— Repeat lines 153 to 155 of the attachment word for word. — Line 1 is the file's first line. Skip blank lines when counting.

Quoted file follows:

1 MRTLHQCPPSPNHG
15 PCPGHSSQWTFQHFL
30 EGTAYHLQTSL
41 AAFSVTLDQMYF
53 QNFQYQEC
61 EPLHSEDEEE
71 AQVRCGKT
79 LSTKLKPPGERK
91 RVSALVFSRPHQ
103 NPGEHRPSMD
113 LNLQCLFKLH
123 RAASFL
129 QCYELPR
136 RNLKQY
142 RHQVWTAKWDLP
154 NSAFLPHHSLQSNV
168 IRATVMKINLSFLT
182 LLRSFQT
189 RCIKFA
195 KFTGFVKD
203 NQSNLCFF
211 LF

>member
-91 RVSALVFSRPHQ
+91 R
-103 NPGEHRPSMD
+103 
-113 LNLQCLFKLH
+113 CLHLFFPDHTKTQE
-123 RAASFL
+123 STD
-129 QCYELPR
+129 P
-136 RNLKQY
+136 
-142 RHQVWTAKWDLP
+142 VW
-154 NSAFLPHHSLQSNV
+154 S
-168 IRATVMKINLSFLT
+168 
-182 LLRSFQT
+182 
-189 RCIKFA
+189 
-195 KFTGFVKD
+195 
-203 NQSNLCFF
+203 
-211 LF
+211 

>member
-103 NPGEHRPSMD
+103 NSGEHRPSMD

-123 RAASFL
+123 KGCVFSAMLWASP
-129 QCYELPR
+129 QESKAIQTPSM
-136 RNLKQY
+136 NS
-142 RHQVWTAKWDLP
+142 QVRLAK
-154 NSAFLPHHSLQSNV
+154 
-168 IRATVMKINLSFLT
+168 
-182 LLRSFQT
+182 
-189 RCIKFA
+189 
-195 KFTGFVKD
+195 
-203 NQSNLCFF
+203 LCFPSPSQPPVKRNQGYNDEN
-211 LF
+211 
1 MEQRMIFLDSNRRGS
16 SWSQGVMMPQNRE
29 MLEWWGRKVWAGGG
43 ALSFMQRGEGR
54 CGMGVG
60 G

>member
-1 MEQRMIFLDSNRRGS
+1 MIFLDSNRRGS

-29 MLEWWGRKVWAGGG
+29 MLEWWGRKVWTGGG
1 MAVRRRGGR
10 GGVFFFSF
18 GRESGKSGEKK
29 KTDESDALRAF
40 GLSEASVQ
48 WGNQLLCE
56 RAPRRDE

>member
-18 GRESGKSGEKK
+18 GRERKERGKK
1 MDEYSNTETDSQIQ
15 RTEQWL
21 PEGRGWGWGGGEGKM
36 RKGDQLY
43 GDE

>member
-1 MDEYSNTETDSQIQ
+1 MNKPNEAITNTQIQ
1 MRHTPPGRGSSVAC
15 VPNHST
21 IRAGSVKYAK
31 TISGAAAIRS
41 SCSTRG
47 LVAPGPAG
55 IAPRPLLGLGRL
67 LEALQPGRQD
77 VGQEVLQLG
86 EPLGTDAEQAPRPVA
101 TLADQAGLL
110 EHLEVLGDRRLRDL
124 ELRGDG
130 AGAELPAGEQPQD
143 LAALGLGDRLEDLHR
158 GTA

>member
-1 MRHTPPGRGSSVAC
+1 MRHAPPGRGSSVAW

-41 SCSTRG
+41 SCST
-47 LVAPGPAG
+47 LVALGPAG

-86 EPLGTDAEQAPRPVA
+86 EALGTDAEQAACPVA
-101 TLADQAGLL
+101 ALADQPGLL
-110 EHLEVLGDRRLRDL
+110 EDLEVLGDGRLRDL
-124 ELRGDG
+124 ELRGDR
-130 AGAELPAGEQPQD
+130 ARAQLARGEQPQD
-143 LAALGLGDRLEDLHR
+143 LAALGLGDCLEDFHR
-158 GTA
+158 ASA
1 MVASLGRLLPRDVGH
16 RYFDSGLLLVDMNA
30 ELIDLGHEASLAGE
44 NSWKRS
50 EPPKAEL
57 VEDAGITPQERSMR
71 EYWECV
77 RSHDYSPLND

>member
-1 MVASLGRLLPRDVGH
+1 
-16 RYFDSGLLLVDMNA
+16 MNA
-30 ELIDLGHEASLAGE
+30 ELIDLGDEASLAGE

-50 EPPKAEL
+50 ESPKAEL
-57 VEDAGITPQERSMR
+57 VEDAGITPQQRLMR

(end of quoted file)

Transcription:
+1 
-16 RYFDSGLLLVDMNA
+16 MNA